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Current time:0:00Total duration:4:35

Video transcript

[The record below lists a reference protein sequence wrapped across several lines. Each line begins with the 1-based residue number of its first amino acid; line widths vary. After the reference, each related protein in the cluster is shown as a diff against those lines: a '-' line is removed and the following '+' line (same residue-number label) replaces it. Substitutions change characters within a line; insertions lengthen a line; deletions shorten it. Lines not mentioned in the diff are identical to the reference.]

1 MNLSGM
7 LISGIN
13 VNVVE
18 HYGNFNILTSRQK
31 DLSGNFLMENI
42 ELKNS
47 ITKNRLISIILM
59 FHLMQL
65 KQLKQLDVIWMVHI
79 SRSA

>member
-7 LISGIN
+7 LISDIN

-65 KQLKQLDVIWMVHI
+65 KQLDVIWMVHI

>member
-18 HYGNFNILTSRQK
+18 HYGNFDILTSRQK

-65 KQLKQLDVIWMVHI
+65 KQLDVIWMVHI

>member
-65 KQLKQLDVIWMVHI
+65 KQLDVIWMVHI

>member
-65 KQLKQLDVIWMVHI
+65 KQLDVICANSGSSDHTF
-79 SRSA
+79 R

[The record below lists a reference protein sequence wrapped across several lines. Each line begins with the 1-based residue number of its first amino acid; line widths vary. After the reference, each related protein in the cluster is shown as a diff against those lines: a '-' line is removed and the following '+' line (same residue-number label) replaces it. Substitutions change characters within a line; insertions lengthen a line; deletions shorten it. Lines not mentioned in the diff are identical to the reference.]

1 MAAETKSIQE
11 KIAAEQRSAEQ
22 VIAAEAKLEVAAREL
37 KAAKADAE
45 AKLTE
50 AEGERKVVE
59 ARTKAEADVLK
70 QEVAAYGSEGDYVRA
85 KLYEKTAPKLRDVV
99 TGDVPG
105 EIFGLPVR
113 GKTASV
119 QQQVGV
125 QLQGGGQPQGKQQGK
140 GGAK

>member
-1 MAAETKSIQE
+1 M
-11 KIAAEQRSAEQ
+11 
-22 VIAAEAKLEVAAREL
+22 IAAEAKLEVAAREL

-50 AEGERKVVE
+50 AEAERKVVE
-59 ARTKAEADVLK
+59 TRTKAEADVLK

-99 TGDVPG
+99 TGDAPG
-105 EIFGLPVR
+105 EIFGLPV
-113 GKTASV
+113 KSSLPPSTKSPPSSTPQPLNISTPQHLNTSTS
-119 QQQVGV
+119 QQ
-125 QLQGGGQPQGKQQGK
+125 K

what am I looking at you're looking at an ad Reinhardt called abstract painting it dates to 1916 is called abstract painting exactly I see I guess first tell me what I'm not because you know sometimes these paintings that look like they're just one color because we're looking at a computer's being if I were to go to the museum it's at the MoMA there's a version of this there's a version of okay so so what would I see if I were able to go closer to space or is it literally just like this navy blue color so you walk up to the painting in the museum and there is some distortion here it would be more of a flat black when you first walked up to it oh it's actually closer to black it's a closer to a kind of flat but it has a little bit of blue in it that's why we're getting right exactly when you first walked up to the painting you would actually see a perfect square of black and that's it no differentiation whatsoever and you would likely or most people would then after a few moments walk on because that's what people do in museums before we get into any context and I don't know the context on this so this goes back to the principle of a painting standing by itself versus the context making it more interesting perhaps so just this by itself yes it's a big square of black it is interesting that it's there at the museum that someone chose to give it that recognition based on what I do know it seems like also this has been done before I mean we looked at Malevich his motivations might have been very different but he had you know white on white so with that said this painting doesn't seem just on its own to do a lot right and in fact this is a perfect example of a painting that really annoys people that makes people feel like they have been hoodwinked yes their time and the precious wall space has been badly spent yes but in fact ed Reinhardt is doing something pretty sophisticated I think if you had decided not to walk off if you had decided to spend some time thinking about why in the world somebody would put this perfect square of black on the wall in the museum you would actually start to question what you were seeing because as you stare at it you begin to wonder whether or not you're seeing something but wait it's not there but and then wait because there is this sort of process that takes place and it takes your eye few minutes of really concerted looking to start to see what is there fair enough but I feel like that happens with a lot of things that if you really observe anything not not even something that someone has told you is a work of art you know I have this guitar sitting behind us if I really start to stare that guitar I start to see new things so I feel like that's almost true of anything especially a big chunk of color fair enough and I think you're right if we decide to pay attention to just about anything we can enrich its meaning but here's something in the world whose purpose is that its purpose is not something else and it is the artist asking us to really pay attention and he does reward us when you start to look at this closely you start to see that there are in fact nine squares here this is a grid and the squares are subtle and different colors it's just on the edge of perception though even as you're recognizing this you question whether or not what you're seeing is really there no you're right I mean I can barely see it on the computer and so that yeah that is interesting Society of creating things on the edge of perception so then take this another level think about this as your eye getting used to this it's not just your mind being focused enough to perceive it but your eye is actually adjusting your pupils are dilating to be able to bring that light in that very subtle difference in so this is painting that is working with the biology of our body the biology of sight not just the perceptual qualities that are intellectual but actually the physical qualities of sight so I'll push back another dimension because I'm trying to really like this painting this I think belongs in a science museum you know in those science museums you have these things like how high of the thing can you hear what can you perceive and that's what this is doing I mean when you look at this painting you see just a big wall of black you spend a little time on it your pupils dilate and all of a sudden you capture more light you start to see the shade differences in terms of its pure perceptual quality yes but it's also a part of the ongoing discussion of what art should be now in the mid 20th century I'm not a hundred percent there but I'm starting to appreciate the the why you